A travel warning has been issued for people visiting parts of North America by the UK Foreign Office. Guidance for the USA and Canada was updated on Wednesday evening (November 22) after two people were killed when a car crashed and exploded at the US-Canada border in Niagara Falls.

A speeding car raced towards a US-Canada bridge from the American side, crashing and then exploding, killing two people on Wednesday. The incident prompted multiple borders to be closed for hours.

Authorities are unsure what caused the incident, but said there were no signs it was a terror attack. The FBI's Buffalo office said late on Wednesday that it had concluded its investigation: "A search of the scene revealed no explosive materials, and no terrorism nexus was identified," it said in a statement, the Liverpool Echo reports. "The matter has been turned over to the Niagara Falls Police Department as a traffic investigation."

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Much remained unclear about the incident at the Rainbow Bridge, which prompted concerns on both sides of the border as the US headed into the Thanksgiving holiday. Both US President Joe Biden and Canadian Prime Minister Justin Trudeau were briefed soon afterwards, and Mr Trudeau excused himself from a question period in the House of Commons to get further information, saying officials were "taking this extraordinarily seriously."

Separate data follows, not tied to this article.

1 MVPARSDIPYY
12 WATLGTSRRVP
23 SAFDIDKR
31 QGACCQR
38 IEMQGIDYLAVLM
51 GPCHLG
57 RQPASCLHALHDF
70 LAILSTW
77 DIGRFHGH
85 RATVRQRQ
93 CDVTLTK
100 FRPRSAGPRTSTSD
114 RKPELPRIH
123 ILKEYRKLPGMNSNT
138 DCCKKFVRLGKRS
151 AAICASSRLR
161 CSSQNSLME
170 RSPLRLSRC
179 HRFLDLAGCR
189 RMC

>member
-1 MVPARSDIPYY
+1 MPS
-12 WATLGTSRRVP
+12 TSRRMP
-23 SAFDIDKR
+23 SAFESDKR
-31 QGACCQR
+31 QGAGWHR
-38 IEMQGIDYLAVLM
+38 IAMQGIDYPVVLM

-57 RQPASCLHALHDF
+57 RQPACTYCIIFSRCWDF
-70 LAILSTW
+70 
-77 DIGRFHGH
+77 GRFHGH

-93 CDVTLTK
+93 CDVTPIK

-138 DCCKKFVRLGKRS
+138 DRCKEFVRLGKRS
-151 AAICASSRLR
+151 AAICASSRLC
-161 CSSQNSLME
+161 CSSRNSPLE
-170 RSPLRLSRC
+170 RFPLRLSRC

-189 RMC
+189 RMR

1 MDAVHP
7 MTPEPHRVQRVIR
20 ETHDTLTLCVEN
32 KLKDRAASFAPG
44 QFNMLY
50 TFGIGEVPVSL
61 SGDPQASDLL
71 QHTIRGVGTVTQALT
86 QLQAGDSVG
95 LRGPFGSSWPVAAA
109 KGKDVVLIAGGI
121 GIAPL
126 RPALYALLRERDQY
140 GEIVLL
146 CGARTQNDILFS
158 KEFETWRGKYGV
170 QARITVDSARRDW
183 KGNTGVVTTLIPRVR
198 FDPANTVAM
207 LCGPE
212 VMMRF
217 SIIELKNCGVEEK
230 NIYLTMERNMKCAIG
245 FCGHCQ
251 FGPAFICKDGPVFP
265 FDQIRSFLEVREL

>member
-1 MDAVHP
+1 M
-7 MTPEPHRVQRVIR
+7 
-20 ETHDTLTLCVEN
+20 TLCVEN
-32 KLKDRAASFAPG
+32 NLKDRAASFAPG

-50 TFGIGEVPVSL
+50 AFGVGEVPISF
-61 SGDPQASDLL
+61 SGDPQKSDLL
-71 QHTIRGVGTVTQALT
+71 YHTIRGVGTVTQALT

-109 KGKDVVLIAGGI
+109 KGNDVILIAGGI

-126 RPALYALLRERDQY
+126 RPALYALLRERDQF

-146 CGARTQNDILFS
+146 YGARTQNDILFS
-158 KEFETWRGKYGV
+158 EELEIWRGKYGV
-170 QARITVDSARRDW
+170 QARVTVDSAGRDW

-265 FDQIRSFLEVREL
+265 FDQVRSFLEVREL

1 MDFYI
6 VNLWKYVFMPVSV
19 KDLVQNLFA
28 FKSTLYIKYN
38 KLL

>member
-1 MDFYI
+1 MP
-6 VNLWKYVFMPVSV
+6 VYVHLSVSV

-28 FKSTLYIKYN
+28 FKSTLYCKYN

Security camera video released by the US government showed the car race through an intersection on a wet road, hit a low median and vaulted high into the air in a US Customs and Border Protection area just east of the main vehicle checkpoint. The car flew for yards, twisting, and then crashed into a line of booths out of the camera's view.

The identities of those in the car were not released. Ms Hochul said it was unclear whether the driver, a western New York resident, was intentionally heading for the bridge that crosses the Niagara River.

The two people who died were a husband and wife, according to a person briefed on the investigation who spoke to The Associated Press on condition of anonymity because they were not authorised to release information about the people who were killed.

Matthew Miraglia, the FBI special agent in charge in Buffalo, said investigators had found no "derogatory" information on the driver. He added: "We're scanning his social media. There's nothing there".

A new alert on Gov.uk reads: "We are aware of reports of an explosion at the Rainbow Bridge border crossing between the US and Canada. Ports of entry between the US and Canada may be closed and there may be long delays. You should follow advice of the local authorities."

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